Have you ever thought of seeing a mash-up of Dickens and Shakespeare? If you love Dickens and Shakespeare, then Scrooge Meets Shakespeare’s Ghosts would be the show for you. If you have read the story A Christmas Carol or seen one of the movie adaptations, you are probably familiar with the plot.
In Scrooge Meet Shakespeare’s Ghosts the Ghost’s are all different from the ones in the original tale. The Ghost of Christmas Past becomes the three witches from Macbeth. The Ghost of Christmas Present is played by Hamlet’s Father’s Ghost. The Ghost of Christmas Future is ghost of Caesar in Macbeth. The rest of the characters remain the same so you can see the rest of the show with the all-time favorite story by Charles Dickens. This rendition of Scrooge also features old carol tunes sung with original lyrics written for Dicken’s and Shakespeare’s timeless characters.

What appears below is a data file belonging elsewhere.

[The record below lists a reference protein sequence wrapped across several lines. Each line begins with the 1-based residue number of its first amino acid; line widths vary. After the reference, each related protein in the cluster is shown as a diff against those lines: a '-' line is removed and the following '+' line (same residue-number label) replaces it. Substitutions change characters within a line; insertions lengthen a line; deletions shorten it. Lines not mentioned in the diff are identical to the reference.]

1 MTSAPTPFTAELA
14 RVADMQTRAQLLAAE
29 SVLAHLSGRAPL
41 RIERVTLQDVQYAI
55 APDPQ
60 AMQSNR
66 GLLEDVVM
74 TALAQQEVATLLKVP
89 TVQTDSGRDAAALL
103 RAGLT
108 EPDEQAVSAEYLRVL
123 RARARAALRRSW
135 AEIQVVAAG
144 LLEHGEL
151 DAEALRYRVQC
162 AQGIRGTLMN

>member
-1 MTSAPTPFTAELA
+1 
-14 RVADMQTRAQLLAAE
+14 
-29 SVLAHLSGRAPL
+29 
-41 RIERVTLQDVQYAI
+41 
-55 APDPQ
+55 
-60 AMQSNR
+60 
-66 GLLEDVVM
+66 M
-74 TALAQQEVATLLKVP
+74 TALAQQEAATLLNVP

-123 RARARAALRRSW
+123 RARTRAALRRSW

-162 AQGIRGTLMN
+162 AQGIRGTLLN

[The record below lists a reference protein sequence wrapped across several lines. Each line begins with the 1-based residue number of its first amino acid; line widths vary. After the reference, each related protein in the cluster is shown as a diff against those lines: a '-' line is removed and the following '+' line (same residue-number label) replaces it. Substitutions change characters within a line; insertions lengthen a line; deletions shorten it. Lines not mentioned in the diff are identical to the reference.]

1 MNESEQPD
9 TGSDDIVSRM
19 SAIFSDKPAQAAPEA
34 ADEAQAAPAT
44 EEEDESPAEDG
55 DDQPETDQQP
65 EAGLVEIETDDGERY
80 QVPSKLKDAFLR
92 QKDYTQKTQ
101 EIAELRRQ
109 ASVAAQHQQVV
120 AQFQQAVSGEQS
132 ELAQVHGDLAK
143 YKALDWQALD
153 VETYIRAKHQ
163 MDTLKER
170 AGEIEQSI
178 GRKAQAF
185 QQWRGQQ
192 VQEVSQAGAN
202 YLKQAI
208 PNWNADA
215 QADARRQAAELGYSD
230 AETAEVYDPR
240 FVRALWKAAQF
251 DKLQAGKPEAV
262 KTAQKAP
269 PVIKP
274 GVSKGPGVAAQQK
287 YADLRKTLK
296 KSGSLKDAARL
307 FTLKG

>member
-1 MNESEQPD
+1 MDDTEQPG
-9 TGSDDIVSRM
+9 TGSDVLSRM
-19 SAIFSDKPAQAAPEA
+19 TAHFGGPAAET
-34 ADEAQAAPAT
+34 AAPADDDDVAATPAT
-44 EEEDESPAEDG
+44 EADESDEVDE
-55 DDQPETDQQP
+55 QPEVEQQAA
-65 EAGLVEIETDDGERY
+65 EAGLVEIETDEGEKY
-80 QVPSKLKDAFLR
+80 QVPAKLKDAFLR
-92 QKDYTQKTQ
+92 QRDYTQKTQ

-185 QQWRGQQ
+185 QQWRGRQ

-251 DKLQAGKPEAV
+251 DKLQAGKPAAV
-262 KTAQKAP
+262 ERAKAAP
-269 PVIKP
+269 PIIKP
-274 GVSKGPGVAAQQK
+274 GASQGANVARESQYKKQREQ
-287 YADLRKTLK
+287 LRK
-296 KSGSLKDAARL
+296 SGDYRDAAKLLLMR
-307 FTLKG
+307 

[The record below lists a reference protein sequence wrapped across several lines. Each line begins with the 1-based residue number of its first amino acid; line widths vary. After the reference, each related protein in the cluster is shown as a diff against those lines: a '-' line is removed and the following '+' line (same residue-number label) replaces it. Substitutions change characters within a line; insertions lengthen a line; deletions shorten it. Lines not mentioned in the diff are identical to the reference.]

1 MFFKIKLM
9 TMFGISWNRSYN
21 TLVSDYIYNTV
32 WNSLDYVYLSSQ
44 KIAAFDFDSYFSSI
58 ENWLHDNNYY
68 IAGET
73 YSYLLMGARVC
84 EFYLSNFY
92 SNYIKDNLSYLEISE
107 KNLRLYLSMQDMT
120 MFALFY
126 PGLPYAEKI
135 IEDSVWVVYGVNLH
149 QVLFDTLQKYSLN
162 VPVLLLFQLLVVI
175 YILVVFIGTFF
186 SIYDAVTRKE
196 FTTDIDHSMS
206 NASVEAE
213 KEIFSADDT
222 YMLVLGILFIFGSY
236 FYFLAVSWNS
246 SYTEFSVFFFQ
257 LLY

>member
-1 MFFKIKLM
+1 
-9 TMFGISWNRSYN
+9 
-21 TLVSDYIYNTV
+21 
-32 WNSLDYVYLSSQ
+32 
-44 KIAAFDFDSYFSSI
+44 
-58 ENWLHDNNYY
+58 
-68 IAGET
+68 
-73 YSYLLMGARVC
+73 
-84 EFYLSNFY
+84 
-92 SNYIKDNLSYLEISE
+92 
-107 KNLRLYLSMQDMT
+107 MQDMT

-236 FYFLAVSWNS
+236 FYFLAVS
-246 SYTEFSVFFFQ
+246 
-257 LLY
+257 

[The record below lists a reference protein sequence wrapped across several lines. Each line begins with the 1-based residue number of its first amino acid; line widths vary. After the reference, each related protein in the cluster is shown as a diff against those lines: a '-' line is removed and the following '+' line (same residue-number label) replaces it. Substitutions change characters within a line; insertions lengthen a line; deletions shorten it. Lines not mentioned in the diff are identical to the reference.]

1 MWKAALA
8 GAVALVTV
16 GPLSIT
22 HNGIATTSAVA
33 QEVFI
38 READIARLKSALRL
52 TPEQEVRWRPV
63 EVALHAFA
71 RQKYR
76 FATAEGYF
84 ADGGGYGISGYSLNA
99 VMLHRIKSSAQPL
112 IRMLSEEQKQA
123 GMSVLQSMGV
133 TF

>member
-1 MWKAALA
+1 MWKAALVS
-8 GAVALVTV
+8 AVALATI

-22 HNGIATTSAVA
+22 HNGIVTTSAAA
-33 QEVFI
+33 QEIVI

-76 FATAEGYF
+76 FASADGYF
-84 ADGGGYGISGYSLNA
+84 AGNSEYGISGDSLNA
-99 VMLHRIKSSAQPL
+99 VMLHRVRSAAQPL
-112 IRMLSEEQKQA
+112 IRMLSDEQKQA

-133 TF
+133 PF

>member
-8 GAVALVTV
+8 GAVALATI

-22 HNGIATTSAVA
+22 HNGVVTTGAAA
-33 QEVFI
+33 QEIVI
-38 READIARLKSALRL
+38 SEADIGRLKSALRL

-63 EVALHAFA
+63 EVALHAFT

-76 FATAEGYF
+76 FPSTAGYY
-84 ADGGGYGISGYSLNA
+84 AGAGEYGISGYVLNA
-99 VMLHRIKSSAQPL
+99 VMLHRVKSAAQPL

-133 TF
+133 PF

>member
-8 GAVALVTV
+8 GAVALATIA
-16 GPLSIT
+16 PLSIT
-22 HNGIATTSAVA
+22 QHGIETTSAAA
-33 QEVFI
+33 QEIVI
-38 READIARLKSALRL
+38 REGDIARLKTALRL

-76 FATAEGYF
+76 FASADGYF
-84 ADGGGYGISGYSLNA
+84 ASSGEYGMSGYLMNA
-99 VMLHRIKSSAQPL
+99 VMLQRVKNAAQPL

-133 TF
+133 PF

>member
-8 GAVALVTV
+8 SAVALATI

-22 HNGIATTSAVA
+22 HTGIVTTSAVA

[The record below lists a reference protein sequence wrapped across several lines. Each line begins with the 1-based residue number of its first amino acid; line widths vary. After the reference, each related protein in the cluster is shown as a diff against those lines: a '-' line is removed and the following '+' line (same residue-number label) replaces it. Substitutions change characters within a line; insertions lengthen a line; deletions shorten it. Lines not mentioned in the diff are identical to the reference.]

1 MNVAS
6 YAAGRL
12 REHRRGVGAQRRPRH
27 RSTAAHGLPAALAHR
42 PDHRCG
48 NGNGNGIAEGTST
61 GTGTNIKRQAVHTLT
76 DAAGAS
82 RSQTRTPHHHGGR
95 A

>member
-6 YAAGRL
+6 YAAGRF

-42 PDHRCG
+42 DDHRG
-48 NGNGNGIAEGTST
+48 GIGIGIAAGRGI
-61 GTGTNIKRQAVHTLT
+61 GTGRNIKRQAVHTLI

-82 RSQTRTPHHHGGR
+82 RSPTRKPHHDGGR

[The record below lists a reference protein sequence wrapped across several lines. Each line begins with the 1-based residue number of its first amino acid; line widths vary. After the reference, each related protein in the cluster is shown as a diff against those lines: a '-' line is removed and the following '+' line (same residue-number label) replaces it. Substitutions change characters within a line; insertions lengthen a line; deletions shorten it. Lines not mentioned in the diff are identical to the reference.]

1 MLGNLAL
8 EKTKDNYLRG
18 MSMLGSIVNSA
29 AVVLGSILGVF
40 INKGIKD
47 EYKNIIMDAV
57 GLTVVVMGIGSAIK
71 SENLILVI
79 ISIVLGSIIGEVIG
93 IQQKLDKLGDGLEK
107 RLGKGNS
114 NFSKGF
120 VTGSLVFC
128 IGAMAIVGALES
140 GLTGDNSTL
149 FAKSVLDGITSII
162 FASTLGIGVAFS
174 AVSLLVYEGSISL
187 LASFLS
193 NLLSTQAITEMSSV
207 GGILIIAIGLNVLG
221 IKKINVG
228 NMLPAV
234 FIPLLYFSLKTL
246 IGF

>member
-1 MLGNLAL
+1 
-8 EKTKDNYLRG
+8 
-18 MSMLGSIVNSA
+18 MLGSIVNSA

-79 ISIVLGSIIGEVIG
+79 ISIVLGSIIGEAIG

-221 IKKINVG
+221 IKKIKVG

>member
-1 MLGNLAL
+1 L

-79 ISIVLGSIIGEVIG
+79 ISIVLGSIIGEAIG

There are two shows in December and the price for tickets is not too much. If you would like to learn more and buy tickets please visit our website.
Monday, November 15/28, 2016
First Day of the Nativity Fast
Commencement of Advent in the Orthodox Church
It has been a New Year’s resolution of my oldest daughter since she saw her first show three years ago: To act and sing in a production of New Life Fine Arts out of Concord, MA. What she saw in Ebezener Scrooge: A Christmas Carol sparked her imagination while deepening her understanding of this literary character’s repentance. Now that three of us have been blessed to be chosen as cast members in this year’s production, it has allowed us an even more intimate acquaintance with NLFA’s uniquely spiritual approach to musical theatre. Continue reading →
It has been three years since this last time that Scrooge: A Christmas Carol was staged and this review was published. It is happening again, and the Friar Family is in it. Please don’t miss the action. Click on the banner below to buy tickets and come see us.
December 15, 2013